Sea-level rise from melting of polar ice sheets is one of the largest potential threats of future climate change. Polar warming by the year 2100 may reach levels similar to those of 130,000 to 127,000 years ago that were associated with sea levels several meters above modern levels; both the Greenland Ice Sheet and portions of the Antarctic Ice Sheet may be vulnerable. The record of past ice-sheet melting indicates that the rate of future melting and related sea-level rise could be faster than widely thought.

    2006:

    The flow of several large glaciers draining the Greenland Ice Sheet is accelerating. This change, combined with increased melting, suggests that existing estimates of future sea-level rise are too low.

    2006:

    Using time-variable gravity measurements from the Gravity Recovery and Climate Experiment (GRACE) satellite mission, we estimate ice mass changes over Greenland during the period April 2002 to November 2005. After correcting for the effects of spatial filtering and limited resolution of GRACE data, the estimated total ice melting rate over Greenland is –239 ± 23 cubic kilometers per year, mostly from East Greenland. This estimate agrees remarkably well with a recent assessment of –224 ± 41 cubic kilometers per year, based on satellite radar interferometry data. GRACE estimates in southeast Greenland suggest accelerated melting since the summer of 2004, consistent with the latest remote sensing measurements.

    2006:

    The mean sea level has been projected to rise in the 21st century as a result of global warming. Such projections of sea level change depend on estimated future greenhouse emissions and on differing models, but model-average results from a mid-range scenario (A1B) suggests a 0.387-m rise by 2100 (refs 1, 2). The largest contributions to sea level rise are estimated to come from thermal expansion (0.288 m) and the melting of mountain glaciers and icecaps (0.106 m), with smaller inputs from Greenland (0.024 m) and Antarctica (- 0.074 m). Here we apply a melt model and a geometric volume model to our lower estimate of ice volume and assess the contribution of glaciers to sea level rise, excluding those in Greenland and Antarctica. We provide the first separate assessment of melt contributions from mountain glaciers and icecaps, as well as an improved treatment of volume shrinkage. We find that icecaps melt more slowly than mountain glaciers, whose area declines rapidly in the 21st century, making glaciers a limiting source for ice melt. Using two climate models, we project sea level rise due to melting of mountain glaciers and icecaps to be 0.046 and 0.051 m by 2100, about half that of previous projections.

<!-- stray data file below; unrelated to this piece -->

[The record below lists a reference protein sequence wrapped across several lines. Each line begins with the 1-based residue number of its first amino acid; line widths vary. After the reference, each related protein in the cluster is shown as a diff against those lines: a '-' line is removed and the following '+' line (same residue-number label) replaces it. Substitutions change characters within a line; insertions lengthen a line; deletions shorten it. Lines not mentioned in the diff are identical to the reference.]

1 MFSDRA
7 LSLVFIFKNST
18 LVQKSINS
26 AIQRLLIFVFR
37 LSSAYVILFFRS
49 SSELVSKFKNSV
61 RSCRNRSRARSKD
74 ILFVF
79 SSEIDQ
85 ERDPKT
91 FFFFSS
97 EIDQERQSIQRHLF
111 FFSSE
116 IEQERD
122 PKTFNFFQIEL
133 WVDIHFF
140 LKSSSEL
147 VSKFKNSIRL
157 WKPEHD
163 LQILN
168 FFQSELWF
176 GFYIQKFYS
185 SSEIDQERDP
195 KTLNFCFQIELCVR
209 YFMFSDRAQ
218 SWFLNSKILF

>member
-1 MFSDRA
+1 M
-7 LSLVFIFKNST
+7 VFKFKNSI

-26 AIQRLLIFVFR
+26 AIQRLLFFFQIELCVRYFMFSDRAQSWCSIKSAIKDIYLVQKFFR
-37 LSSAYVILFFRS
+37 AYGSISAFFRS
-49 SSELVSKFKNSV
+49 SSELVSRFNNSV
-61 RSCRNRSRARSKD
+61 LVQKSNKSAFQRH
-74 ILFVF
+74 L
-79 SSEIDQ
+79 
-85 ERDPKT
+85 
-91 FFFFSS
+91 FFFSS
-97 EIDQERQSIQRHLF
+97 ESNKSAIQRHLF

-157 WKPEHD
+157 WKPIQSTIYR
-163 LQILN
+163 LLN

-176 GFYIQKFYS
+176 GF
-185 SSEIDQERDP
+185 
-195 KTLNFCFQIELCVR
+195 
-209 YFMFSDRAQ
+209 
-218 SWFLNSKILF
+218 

30. horatiox says:

    It’s interesting how GoreHeads will do about anything to avoid addressing the issue, or the specific problems with IPCC claims, or the facts rather than the hype. The IPCC people themselves offer probabilities, and still are determining whether increases in CO2 actually lead to rising temperatures on a global scale (moreover, whether that is due to man-made, or natural C02 has not been completely determined: Some GW questioners are still waiting to hear ONE Gorean acknowledge the natural carbon cycle and photosynthesis).

    Gore, Hawvard near-flunkie, however had no problem making all sorts of bogus “prognostications” and producing some groovy eco-movie for the masses. OMG! Super hurricanes, with the heroic Eco-Hero, Harrison Ford-like, battling for the very survival of, say, a few wealthy IT barons (and it’s also interesting where Gore/GW people focus on possible damage/impact via GW–Himalayas, Alaska, Scandanavia. Very pretty, dramatic places, fit for Sierra Club calendars: eco-tour destinations!. They aren’t discussing GW/rising tides as it impacts say Redondo Beach, or Galveston, or Lima, Peru.

    Super hurricanes are nothing compared to the oil-reserves tapped out, the depletion of topsoil , war, not to say modern plagues (whether malaria, STDS, AIDS, TB, Hep, etc.).

  31. Max says:

    As with everything these phenomena are probabilistic rather than certain. Reason (and in my opinion morality as well) suggests that we should assign probabilities to the likelihood of various scenarios, look at costs and benefits as much as we can, and then act accordingly.

    This sounds easier said than done. How do you account for spin-off benefits of a Manhattan Project style move to sustainable energy? How much could it save us due to the wars we wouldn’t have to fight for oil? I look at it this way.

    Scenario 1: GW doesn’t turn out to be much of a problem and we spend way more than we need to to fight it. Result: less money available to fight malaria and aids now, but much more later as the primary means to fight it (developing clean, sustainable fuels) allows us not to waste untold billions fighting resource wars.

    Scenario 2: GW turns out to be catastrophic and we don’t spend enough to fight it. Result: more money spent on aids and malaria possibly saving millions of lives, but many more millions, possibly billions at risk due to the results of GW.

    Scenario 3: GW catastrophic but we meet the challenge by investing early in mitigation. Result: millions die of malaria and aids whose lives could have been saved if we’d avoided the GW fight. Millions, possibly billions of lives saved due to mitigating GW AND the switch to cleaner fuels enabling avoidance of resource wars.